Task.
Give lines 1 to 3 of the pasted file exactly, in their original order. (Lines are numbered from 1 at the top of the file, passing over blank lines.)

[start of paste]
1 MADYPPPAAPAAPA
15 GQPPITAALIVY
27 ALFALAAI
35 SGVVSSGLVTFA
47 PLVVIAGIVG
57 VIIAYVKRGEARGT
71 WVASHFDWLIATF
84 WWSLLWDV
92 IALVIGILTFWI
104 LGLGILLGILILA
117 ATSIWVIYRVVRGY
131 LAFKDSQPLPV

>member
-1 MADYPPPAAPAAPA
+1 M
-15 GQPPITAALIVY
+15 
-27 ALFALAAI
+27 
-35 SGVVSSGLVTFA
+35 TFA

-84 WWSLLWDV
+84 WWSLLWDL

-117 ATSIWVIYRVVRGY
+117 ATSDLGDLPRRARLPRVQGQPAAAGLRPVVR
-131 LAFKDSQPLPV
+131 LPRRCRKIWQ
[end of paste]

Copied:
1 MADYPPPAAPAAPA
15 GQPPITAALIVY
27 ALFALAAI